The Cavalier King Charles Spaniel is a majestic breed that expects the royal treatment. They are great companion dogs that love being showered with affection. They are extremely adaptable and can handle a range of environment or situations. Their sweet and gentle nature makes them suitable for homes with kids and other pets.
Taking care of a Cavalier King Charles Spaniel requires knowing the breed’s unique physical attributes, temperament, tendencies, and health concerns so that you can provide the best care for your Cavalier.
- Eye Care
The Cavaliers have very sensitive eyes. They can develop a range of eye conditions if not properly taken care of. Eye discharge is common amongst Cavaliers. It may be due to allergies or a foreign body entering the eye. It may build up around the eyes and start to crust. This can be uncomfortable and painful for your dog.
Make sure to keep your Cavalier’s eyes clean by wiping off dirt and discharge around the eyes using a damp cloth. The gunk can also be flushed out by using a canine eye solution or eyewash. If there is a thick discharge and your dog keeps pawing at his eye, there could be an underline health issue, it’s best to consult a vet.
- Nail Care
Trim your Cavalier’s nails at least once a month or when it gets too long. If your Cavalier regularly walks on hard surfaces, his nails may not need as much trimming because they can wear down on their own. However, when you start to hear clicking noises when the nails hit against a hard floor, it’s time for a trim.
Follow these steps on how to properly cut your dog’s nails:
Hold his paws in your hand and gingerly start running your thumb over his nails. Your Cav’s nails have an outer shell that protects the blood vessel and nerve endings (called the quick). You have to be careful not to cut too close to the quick.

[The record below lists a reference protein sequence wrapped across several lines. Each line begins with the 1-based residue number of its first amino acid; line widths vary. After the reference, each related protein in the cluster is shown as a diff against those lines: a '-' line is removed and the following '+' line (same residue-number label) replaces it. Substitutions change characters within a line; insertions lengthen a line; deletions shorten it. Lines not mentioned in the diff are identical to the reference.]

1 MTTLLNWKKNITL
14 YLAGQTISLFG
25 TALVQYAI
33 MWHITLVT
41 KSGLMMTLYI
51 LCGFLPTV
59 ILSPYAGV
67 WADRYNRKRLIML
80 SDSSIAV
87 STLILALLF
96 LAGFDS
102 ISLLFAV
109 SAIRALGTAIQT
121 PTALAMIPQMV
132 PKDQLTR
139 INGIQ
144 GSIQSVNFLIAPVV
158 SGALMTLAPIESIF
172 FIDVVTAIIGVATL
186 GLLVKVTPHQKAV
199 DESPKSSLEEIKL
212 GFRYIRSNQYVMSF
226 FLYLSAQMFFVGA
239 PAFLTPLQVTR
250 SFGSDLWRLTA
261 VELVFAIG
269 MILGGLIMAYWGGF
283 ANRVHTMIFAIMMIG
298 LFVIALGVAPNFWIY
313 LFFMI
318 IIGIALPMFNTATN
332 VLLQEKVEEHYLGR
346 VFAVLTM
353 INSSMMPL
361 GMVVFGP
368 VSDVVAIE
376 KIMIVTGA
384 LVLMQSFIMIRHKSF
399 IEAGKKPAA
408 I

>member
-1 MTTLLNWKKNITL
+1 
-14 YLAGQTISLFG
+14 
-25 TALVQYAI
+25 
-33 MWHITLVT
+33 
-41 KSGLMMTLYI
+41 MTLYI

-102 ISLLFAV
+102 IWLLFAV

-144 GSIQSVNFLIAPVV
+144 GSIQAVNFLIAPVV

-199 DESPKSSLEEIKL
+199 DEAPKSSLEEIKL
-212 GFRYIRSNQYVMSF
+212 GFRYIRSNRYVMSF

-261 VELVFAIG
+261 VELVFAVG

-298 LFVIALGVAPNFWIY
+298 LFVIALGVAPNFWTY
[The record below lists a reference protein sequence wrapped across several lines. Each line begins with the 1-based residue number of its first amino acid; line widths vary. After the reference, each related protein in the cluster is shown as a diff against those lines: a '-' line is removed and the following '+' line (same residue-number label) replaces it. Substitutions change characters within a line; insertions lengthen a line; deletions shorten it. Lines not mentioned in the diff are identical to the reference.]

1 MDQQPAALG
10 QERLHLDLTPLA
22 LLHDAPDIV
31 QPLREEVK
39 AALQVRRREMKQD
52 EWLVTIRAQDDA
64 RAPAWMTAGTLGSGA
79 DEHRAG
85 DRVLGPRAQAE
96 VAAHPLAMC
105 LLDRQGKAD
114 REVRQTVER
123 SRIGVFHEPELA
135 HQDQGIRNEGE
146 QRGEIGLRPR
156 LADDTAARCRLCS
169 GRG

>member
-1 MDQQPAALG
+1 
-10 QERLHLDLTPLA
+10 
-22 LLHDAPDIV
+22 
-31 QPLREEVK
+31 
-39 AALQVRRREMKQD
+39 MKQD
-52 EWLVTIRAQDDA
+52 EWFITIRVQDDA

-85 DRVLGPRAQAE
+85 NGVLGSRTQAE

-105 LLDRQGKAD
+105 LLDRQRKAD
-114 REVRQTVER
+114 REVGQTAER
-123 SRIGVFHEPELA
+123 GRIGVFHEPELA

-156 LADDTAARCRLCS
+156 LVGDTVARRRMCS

Take one paw and use the clipper to slowly apply pressure on a nail. However, do not trim it just yet, as your pooch needs to get used to the clippers.
Repeat step 2 until he gets accustomed to the clippers on his nails. Rewarding him with treats if he behaves well during this step will make this task a lot easier.
Start clipping your dog’s nails. Keep in mind to trim only the white parts of his nails. Avoid cutting the nails too short or you might end up cutting the blood vessels and nerve endings.
- Fur Care
A Cavalier needs to be bathed and brushed regularly to keep his coat clean and healthy. Wash him at least once a week and brush his coat three to four times a week. The Cavalier King Charles spaniel is a moderate shedder and routine bathing and brushing will help get rid of the moulting fur. The hair on his legs and ears tend to tangle easily due to feathering, thus you need to give them more frequent brushing.
- Ear Care
The Cavalier’s long floppy ears obstruct ventilation which makes the inside of the ears susceptible to infections and yeast build-up. Trim the hair inside the flap area to let the air flow inside. This will stop the accumulation of moisture and prevent harmful bacteria from thriving inside his ears.